Garment workers making clothes in Bangladesh for UK high-street brands say they are facing starvation and are having to steal and scavenge food from fields and bins to feed their children, as protests continue over a new minimum wage for the garment workforce of 4 million people.
Over the past week, tens of thousands of workers have taken to the streets in increasingly violent protests that, according to unions and news reports, have left one young garment worker, Rasel Hawlader, dead.
Despite being a major supplier of clothing to fast fashion brands, Bangladesh has one of the lowest minimum wages for garment workers in the world, which has remained set at 8,000 taka (£60) since 2018.
The Bangladeshi Ministry for Labour and Employment is proposing a new minimum wage of 12,500 taka (£92) a month, which is significantly lower than the 23,000 taka (£170) a month that workers’ unions say is the minimum needed to cover basic living costs amid spiralling inflation and a cost of living crisis. Further protests are expected during a two-week review period before the new minimum wage is confirmed by the prime minister, Sheikh Hasina, who has the power to make the final decision.
Garment workers taking part in protests in Dhaka told the Guardian that anything less than 23,000 taka a month would condemn their families to starvation.
“The leggings I make retail for more than my entire month’s salary,” said one garment worker with young children who did not want to be named. “To us, it is clear that there are huge profits being made on our backs. Even the 23,000 taka we are asking for wouldn’t be enough, but it would offer some kind of relief. Why should my children go hungry?”
Another garment worker, Rojina Akter, said her wages did not cover even basic food costs, and that she felt desperate as costs keep rising.
“I despise every moment at the factory because of the harsh conditions and harassment, but with rising inflation the wage I earn is insufficient. Many times, I’ve had to sneak into fields on my way home from work to hunt for vegetables to feed my children. Starvation is next,” she said.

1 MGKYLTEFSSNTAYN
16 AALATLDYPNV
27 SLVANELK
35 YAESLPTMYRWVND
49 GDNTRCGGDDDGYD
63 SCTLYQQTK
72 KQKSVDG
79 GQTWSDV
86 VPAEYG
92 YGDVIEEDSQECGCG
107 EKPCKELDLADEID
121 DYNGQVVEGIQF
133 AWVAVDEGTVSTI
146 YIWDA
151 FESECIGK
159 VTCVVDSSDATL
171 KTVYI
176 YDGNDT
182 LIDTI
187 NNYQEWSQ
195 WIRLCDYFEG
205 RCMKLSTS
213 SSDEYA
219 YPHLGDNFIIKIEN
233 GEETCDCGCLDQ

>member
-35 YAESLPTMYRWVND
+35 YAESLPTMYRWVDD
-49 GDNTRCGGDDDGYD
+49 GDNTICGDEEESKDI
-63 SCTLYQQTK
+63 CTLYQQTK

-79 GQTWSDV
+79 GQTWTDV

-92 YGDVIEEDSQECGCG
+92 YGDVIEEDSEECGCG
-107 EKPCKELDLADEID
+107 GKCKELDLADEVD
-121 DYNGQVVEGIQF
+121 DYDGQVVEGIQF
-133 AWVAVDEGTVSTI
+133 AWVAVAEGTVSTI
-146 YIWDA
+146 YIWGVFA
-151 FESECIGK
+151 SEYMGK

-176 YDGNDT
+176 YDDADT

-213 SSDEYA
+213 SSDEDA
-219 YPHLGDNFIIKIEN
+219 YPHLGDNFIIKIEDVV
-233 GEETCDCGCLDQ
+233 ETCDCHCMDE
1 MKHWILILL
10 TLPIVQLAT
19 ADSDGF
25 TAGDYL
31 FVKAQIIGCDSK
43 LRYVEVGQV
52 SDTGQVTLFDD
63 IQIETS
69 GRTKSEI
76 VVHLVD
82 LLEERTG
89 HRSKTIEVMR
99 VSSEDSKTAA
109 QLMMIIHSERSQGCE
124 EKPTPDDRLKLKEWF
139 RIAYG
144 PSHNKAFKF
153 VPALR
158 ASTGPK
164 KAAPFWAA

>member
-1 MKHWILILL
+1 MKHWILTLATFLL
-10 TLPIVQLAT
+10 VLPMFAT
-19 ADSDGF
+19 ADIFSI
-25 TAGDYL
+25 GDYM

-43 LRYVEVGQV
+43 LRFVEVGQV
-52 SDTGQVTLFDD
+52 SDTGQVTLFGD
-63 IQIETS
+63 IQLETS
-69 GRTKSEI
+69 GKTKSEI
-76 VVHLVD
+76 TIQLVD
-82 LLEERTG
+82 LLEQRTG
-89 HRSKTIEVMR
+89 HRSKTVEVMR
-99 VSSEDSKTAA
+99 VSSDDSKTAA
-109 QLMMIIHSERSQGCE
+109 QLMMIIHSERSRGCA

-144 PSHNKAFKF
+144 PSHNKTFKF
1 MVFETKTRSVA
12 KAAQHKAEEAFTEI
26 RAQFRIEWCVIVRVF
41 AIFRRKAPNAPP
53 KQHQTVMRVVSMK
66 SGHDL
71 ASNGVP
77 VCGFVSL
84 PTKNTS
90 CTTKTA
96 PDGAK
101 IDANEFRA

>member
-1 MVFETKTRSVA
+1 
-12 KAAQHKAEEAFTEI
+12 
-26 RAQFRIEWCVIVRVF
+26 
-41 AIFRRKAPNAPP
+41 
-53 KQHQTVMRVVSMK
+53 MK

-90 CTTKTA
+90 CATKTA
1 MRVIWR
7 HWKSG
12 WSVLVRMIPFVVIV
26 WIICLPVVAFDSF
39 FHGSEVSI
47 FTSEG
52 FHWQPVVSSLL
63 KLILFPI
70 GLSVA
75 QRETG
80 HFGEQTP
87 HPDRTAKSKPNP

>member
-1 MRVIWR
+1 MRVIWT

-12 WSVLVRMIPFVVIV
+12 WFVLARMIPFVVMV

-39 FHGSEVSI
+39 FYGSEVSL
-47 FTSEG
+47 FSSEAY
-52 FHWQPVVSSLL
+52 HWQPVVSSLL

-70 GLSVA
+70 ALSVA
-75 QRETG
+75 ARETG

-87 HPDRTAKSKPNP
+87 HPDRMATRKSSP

Monnujan Sufian, Bangladesh’s state minister for labour and employment, told local newspapers the government was engaged in negotiations over a new minimum wage, after factory owners rejected the union’s calls for the wage to be raised to 23,000 taka. He also said the government was considering calls from garment workers for ration cards to help cover living costs.
Many fashion brands, which source clothes from Bangladesh, say they support workers’ calls for a higher minimum wage. In a joint letter, brands including Next, Asos, New Look and Inditex, which owns Zara, said they recognised their role in “supporting wage developments”.
However, labour rights groups argue that, despite many brands coming out in support of workers’ demands for higher pay, it would require the brands to agree to pay more for their clothing orders for this to become a reality.
“Brands have the power and the leverage to play a crucial role in these negotiations but they are failing to do this,” said Thulsi Narayanasamy, director of international advocacy at the Workers Rights Consortium (WRC).
“It’s easy to say that you support a higher minimum wage and workers being paid a living wage, but without concrete action – and by this we mean actually paying the factories and the workers what it costs to make clothing that is being sold for enormous profits – then it is all meaningless,” Narayanasamy said.
“We’ve seen many brands vaguely come out in support of workers, but aside from one exception, not one of these companies have said they support the union’s call for a living wage of just £168 a month or adjust their own prices to enable it.”